- Provides basis for more improvement


Points against:

- Revealed a lot of tech to potential adversaries
- Showed the level of this tech integration too, afforded visible intel on tech chasm present
- Allows adversaries to largely scope and orient their own programs long term more
- Context is: Iraq could have been defeated more conventionally

@PanzerKiel @jaibi
Information warfare does represent a new paradigm in military thinking. The idea of information warfare stresses digitization of the battlefield and improvements to weapons and intelligence devices. The increased speed and precision of modern weaponry makes information the heart of RMA (Revolution in Military Affairs) and an essential dimension of warfare. Information-based technologies have made the traditional methods of war fighting obsolete to the larger extend and created a space-based battlefield by blending the land, sea and air power. This kind of battlefield would be dominated by real time information, instant communications, on-line command and control, and lethal long-range precision strikes.

There is no doubt that the United States introduced the same new form of information-based warfare in the Persian Gulf in 1991. By using and exploiting knowledge, it destroyed the fourth largest army of the world. Technologically-dense weapons and superbly trained and skilled military commanders and their personnel played key role to US success in Gulf War. This war changed the standard of war fighting. The factor that best contributed (among other factors) to the victory of allied forces in the Persian Gulf War was information systems based on computers and communications that synchronized the air campaign. Without those systems, combat forces could never have been applied so skillfully and effectively and the outcome of war might have been different. The military use of information technology was at its peak during the Gulf War. New technologies enhanced the ability of Coalition forces to exchange and use information, and denied the adversary's ability to communicate with his forces.

Basically, the RMA is about a process of transformation and Desert Storm represented at least the beginnings of a transformation of the means and methods of war. It is a clear evidence that there is a revolution in military affairs in progress and a major change in the nature of high intensity warfare is occurring. A network equipped with advanced sensor systems such as communications satellites and high-speed information processing system will dramatically improve the battle-space awareness capability. Satellites and other sensors such as the Global Positioning System, space-based communication, AWACS and JSTARS aircraft and battlefield computers will provide commanders a "God eye's" view of the battlefield and a new generation of long-range precision weapons guided by signals from these satellites will strikes accurately regardless of weather or the time of day. All these instruments will largely

The extensive use of electronic, intelligence and psychological war forms, is so extensive that military commanders of future warfare will receive a far greater level of electronic, communication and intelligence support.
 

PradoTLC

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Bumping this thread.. for indians

this has got to be single most thread where not a single indian has contested the 1971 airwar kill ratio
 

Rahil khan

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Problem was in 71 we were a divided nation. Two traitors caused a loss of a nation. Bhutto and mujeeb. Both died at the hands of their own troops. Today we are nit a divided nation and things are very different. But even today Pakistans biggest enemy is not indian forces but politicians industrialists and molvis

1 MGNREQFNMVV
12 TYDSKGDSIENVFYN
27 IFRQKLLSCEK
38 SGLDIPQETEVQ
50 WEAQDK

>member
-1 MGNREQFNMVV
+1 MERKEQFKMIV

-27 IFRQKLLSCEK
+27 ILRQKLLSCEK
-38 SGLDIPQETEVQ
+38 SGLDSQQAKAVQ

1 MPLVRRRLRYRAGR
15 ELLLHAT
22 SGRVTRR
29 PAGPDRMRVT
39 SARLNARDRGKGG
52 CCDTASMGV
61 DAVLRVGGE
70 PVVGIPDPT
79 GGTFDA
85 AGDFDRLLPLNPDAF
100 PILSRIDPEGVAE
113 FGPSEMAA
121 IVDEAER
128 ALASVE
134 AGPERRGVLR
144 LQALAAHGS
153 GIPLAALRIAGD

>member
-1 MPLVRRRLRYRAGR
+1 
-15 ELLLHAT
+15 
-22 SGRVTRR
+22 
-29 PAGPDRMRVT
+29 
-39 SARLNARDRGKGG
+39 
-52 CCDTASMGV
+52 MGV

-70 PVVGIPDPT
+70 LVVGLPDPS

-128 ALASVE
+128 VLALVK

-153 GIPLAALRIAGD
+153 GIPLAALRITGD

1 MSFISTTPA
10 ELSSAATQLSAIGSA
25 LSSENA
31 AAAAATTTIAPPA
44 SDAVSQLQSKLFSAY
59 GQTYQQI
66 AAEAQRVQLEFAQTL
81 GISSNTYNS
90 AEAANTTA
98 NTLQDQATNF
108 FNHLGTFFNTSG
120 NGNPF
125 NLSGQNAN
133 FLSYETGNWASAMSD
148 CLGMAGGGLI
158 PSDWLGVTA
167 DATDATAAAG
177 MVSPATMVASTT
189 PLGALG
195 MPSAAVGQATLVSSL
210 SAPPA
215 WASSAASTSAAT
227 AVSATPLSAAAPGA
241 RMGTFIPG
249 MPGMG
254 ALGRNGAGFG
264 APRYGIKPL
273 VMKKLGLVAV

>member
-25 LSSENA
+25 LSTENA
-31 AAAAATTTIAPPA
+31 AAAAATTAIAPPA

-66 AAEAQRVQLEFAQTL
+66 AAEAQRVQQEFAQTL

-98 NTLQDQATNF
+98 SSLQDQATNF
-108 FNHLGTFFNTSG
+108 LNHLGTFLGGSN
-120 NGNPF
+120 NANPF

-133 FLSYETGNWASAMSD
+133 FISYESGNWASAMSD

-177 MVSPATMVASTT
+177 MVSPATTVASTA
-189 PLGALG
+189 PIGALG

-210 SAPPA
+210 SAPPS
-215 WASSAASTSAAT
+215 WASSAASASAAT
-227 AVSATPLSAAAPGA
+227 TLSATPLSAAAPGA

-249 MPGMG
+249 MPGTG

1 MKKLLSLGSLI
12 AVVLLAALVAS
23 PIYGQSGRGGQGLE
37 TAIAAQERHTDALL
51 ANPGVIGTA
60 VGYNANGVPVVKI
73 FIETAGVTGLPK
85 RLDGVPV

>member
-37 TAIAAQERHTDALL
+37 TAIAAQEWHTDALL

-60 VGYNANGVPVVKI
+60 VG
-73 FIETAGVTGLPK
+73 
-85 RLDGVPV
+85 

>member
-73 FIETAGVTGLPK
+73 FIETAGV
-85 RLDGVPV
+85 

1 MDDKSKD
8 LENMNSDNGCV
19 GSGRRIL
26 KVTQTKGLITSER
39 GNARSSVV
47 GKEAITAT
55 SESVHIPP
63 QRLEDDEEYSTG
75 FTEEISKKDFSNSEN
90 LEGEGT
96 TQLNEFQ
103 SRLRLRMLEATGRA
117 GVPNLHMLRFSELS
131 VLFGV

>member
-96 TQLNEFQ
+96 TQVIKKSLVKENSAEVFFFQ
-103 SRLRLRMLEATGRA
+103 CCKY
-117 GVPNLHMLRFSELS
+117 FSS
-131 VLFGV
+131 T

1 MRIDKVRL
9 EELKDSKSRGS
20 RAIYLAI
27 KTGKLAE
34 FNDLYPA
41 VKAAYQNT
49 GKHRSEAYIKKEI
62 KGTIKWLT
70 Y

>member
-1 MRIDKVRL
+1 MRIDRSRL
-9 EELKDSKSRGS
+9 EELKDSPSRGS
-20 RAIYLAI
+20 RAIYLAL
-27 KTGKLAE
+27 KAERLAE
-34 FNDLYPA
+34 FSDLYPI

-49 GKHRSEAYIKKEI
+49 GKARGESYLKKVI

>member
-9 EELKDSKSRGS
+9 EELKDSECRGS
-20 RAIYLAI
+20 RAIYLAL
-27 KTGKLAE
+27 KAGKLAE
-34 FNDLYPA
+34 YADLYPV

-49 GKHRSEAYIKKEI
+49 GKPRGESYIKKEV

You forgot one more name. Gen Yahya Khan. :coffee:
It was never like the way which is often presented that East Pakistanis woke up one morning in 1970 and decided to have separate country. The process of Dhaka fall initiated the day Ayub Khan took charge of the country. From 1958 till 1969, his policies generated immense sense of deprivation in East Pakistanis.

Take one unit for example. Bengalis openly said that creating 2 units in shape of West & East Pakistan has generated severe imbalance in resource allocation as. If you read Qudratullah Shahab's famous "Shahab Nama", you will realize how West Pakistanis in senior bureaucratic level meeting mocked Bengalis shamelessly regarding their living standards. Some of our most famous retired army generals have clearly pointed out the role of Yaha Khan whose clueless actions proved to be final nail in the coffin.

There is a famous saying that we should never mingle up religion with politics because politics will ultimately defame religion being the nature of it. Military in Pakistan is praised, followed and loved like a religion. Politicians like Bhutto and Mujeeb did what they were supposed to do, and of course India took full advantage of it.
Even today we still need to protect our institutions from the blatant propaganda of the enemy. Its never too late to learn lessons and move on by taking everyone on board.
 

-blitzkrieg-

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He was the bigger traitor as he also arrested and jailed Mujeeb who was in favour of autonomy but not total separation.
Mujeeb was also a traitor...Read Agartala case.. Both were working for CIA. at that point in time..That's why he freed him to go back and participate in elections..Mujeeb who was meeting indians to help him with cessation upon winning elections wanted to to rule the whole country..
 

PradoTLC

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Not really. Can't feel any better about a war which my country won anyway. The full stats might take away the little solace you seem to seek.

interesting spin..

so why ask for sortie rate?.. if it is all the same?